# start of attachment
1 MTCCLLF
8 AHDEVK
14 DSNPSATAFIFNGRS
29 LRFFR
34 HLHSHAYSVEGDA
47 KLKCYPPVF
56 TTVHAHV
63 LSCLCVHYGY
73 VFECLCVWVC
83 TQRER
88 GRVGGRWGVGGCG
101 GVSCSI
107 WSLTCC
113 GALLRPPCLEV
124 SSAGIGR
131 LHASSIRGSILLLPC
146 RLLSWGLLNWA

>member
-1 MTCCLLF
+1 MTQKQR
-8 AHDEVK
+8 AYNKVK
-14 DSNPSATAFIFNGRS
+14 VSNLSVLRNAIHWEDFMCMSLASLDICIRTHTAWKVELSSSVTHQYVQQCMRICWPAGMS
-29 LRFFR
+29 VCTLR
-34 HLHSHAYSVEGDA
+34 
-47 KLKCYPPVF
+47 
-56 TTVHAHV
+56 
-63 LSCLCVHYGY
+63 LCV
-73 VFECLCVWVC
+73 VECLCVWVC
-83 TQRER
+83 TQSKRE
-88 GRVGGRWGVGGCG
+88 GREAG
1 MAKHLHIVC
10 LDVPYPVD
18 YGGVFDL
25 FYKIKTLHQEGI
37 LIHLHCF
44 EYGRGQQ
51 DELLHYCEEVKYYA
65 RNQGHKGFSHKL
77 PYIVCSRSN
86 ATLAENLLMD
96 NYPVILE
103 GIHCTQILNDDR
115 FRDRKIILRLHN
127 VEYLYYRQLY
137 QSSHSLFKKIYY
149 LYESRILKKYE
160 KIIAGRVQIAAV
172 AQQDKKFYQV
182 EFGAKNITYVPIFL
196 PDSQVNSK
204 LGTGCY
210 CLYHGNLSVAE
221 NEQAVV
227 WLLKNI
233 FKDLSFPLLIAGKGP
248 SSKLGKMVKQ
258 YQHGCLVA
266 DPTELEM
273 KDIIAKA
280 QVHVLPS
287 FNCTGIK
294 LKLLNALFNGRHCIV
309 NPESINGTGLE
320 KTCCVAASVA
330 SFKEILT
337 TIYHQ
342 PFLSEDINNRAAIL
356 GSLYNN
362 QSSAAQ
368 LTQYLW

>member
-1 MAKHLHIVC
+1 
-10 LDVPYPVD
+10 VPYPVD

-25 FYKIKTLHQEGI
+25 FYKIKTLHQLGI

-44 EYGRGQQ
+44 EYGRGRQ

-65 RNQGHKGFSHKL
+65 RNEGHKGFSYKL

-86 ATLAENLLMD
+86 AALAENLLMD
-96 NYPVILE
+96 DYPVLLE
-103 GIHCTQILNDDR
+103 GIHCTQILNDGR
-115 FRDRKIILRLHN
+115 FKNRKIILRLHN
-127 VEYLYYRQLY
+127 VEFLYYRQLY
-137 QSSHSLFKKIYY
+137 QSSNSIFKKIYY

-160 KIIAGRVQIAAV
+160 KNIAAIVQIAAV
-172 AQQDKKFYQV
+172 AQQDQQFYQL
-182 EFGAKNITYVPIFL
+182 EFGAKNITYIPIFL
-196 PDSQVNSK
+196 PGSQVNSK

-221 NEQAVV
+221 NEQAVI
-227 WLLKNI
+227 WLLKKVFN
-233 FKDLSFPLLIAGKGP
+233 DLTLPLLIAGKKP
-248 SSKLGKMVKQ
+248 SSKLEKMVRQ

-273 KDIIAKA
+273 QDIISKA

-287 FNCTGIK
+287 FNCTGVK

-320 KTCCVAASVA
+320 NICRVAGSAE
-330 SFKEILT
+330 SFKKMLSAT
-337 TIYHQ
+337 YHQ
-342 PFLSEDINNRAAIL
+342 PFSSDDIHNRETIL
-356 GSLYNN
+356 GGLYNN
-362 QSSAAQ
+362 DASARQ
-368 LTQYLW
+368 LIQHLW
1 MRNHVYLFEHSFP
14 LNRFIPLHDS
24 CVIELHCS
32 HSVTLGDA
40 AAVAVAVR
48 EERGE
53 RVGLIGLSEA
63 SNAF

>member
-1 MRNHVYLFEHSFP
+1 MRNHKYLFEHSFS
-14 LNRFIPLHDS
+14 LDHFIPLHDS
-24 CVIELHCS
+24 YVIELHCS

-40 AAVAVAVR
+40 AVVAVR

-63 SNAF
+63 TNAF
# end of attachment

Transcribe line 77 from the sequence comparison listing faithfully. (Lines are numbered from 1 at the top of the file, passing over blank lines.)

342 PFLSEDINNRAAIL